Thursday, 12 January 2012
Cookies: even more guidance coming soon
Hot on the heels of the revised ICO cookie guidance that was launched last month comes word that the mighty UK Chapter of the International Chamber of Commerce is close to publishing its own guide to compliance.
The usual suspects will soon be placing cold towels around their heads as they try to work out the differences between the ICO’s and ICC’s advice, and to advise about what people should be doing next.
Don’t scold yourself too severely if you have not already digested the ICO’s latest effort. Published on 13th December (right in the middle of the Xmas party season), the 27 page document tries as hard as it can to explain what the law now is, and how responsible data controllers might choose to comply with it. The unwritten subtext is pretty clear – that the ICO did not create the law, so it shouldn’t be blamed for the position that data controllers currently find themselves in. What you get this time is examples (and pictures) of the types of words that the ICO considers could usefully appear on websites, and where the text should ideally positioned for the maximum regulatory impact.
I explained this to some friends who run websites a few days ago and was taken aback by their incomprehension. It was pretty clear that I was speaking a very different language to that which they use.
“What on earth do you mean?” they challenged me, incredulous that anyone would want to focus on designing websites for maximum regulatory impact, rather than in terms of what customers actually wanted to experience for themselves. I was told about piles of consumer research which suggested that the very best websites these days try their very hardest to tailor their content to the needs of the individual user. As far as they were concerned, this well-intentioned initiative was going to struggle to survive in its present form.
The core of the problem seems to lie in a common understanding about why certain websites exist in the first place, and in customer’s unwillingness to want to understand the magic that goes on behind the scenes to give them the content they want when they visit a website. I was told that the regulatory solution – one of consent – is not really achievable, as users are very unlikely to genuinely have sufficient knowledge about cookies to actually be capable of providing this consent. Finally, the web designers I have spoken to have very firm views on what cookies are strictly necessary, and their views are not reflected by the ICO.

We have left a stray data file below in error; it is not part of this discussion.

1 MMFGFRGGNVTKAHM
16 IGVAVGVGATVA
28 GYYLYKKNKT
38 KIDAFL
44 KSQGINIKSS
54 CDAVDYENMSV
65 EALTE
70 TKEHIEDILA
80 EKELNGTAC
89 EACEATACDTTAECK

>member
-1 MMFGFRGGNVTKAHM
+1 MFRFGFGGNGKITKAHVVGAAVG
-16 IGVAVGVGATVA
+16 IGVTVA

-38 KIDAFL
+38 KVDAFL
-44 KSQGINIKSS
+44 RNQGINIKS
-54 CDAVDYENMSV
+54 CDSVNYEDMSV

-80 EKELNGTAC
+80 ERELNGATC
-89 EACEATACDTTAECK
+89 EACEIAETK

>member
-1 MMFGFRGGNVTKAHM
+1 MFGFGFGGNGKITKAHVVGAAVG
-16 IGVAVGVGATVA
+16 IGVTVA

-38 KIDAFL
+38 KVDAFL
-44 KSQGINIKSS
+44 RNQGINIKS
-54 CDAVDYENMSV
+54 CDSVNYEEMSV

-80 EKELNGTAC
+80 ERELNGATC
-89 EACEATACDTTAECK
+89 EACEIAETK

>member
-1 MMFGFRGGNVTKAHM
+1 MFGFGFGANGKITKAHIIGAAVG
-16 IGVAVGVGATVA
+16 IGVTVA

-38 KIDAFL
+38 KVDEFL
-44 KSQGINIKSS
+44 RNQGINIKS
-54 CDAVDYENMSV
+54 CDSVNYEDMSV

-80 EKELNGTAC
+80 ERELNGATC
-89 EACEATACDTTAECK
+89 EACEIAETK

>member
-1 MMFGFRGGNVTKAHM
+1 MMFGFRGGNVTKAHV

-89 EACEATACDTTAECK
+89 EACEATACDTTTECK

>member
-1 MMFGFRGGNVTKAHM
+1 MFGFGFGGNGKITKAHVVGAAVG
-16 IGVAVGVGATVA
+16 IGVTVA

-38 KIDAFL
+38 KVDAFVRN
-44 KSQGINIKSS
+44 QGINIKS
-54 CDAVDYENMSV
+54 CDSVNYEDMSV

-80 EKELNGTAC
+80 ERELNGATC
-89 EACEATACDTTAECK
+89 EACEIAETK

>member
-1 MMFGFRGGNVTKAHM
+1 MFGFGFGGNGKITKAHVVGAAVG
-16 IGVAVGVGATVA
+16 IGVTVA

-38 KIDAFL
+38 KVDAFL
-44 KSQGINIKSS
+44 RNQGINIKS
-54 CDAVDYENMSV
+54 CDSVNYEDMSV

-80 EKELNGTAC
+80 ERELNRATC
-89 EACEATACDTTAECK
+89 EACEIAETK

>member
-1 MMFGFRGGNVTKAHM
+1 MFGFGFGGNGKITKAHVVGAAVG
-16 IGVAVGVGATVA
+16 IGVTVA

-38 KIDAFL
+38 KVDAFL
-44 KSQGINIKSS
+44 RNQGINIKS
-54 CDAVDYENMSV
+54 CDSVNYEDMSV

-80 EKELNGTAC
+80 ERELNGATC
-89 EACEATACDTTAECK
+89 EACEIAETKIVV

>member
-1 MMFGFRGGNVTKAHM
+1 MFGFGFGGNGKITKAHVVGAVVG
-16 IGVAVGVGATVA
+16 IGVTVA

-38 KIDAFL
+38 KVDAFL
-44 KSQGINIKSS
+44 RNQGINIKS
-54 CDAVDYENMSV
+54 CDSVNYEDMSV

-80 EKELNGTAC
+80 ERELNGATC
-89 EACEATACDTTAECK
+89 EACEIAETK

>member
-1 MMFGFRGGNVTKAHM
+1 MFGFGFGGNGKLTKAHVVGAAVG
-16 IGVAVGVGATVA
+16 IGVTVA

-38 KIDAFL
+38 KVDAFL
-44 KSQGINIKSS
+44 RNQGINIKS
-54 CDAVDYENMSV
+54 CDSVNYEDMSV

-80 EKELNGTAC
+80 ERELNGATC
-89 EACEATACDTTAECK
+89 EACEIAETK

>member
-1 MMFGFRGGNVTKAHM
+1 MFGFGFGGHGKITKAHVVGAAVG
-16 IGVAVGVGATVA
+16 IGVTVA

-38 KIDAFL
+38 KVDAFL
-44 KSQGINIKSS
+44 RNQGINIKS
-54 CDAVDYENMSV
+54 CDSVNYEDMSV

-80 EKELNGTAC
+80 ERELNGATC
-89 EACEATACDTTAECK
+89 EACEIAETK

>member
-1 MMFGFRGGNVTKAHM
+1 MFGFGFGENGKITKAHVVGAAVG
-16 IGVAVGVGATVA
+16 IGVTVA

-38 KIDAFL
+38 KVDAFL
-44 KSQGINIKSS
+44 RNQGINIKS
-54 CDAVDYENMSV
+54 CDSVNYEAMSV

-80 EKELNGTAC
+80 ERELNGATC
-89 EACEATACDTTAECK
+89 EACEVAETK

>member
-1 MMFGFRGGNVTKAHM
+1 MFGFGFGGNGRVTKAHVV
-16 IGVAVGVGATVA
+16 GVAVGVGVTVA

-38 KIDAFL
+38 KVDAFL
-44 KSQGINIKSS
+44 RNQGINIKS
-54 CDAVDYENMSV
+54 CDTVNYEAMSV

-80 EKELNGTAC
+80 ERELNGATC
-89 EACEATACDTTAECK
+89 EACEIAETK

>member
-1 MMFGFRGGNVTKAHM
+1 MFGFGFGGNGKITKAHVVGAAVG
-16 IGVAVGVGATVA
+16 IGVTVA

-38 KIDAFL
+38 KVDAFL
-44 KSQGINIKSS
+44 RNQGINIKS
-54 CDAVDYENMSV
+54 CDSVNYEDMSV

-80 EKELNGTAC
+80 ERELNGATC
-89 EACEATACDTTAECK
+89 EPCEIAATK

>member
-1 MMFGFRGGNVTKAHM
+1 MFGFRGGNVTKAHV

Let’s unpack this a little.
First, it’s important to agree understand that websites are created for a range of purposes, by organisations who have very different views about the prominence they play in the overall offering to the customer. While some well known organisations are principally known as purely on-line companies (eg Amazon, Facebook, BBC and other media organisations), most of those who have an internet presence also employ specialist Customer Services staff. The consumer research I have seen suggests that websites are not very helpful when customers have a problem that needs resolving then and there, where handling or seeing a product is important, or when quire specialised advice is needed in order to make a decision. Such cases are better resolved when a customer deals with a real person. Websites excel when they spread general advice, facilitate social or professional networking contacts or allow users to purchase standard items (say groceries, books or concert tickets).
The consumer research I have seen suggests that consumers really don’t want to know about the magic that goes on behind the scenes to put relevant content in front of the user. And the discussions I have had with web developers indicates a degree of incredulity that they would ever deploy cookies that were not strictly necessary to maximise the user’s on-line experience. These developers were painfully aware of the fatal consequences of getting a website wrong – customers don’t return in huge numbers and the result is commercial death. (To paraphrase the Bard: Wherefore art thou, Bebo?)
This is one of the fault lines of the ICO’s advice. It’s analysis of the lawfulness of using certain cookies without specific consent is based on functionality (ie “is it possible for a web site operate without this cookie”) while others base the legitimacy of their cookies on the perceived expectations of the user (ie “is this the best experience that we can offer the user so that this website gives them what they want, when they want it, and how they want it?”).
The ICO’s solution can be summarised in 3 words: “Education and consent”. Education can take the form of long lists of cookies being published on a website. (Yet, I’m also told by the ICO that long explanations in privacy policies generally don’t work, as people ignore them.) Consent can take the form of a process which suggests that the user has “accepted” something. The real problem, of course, is that if we are not careful, some litigant will argue that this is hardly proper “consent”, because the user simply ticked some boxes and, not having read the accompanying bumf, didn’t really know what they were consenting to anyway. So it doesn’t meet the really high definition of “consent” in the Data Protection Directive.
Is all lost? It’s never all lost. Soon, I’ll get to review the approach recommended by the International Chamber of Commerce. I’ll then be able to work out whether customer behaviour is likely to change as a result of that guidance, and whether website operators are getting any closer to finding a solution to a legislative issue that wasn’t much of a problem in the first place.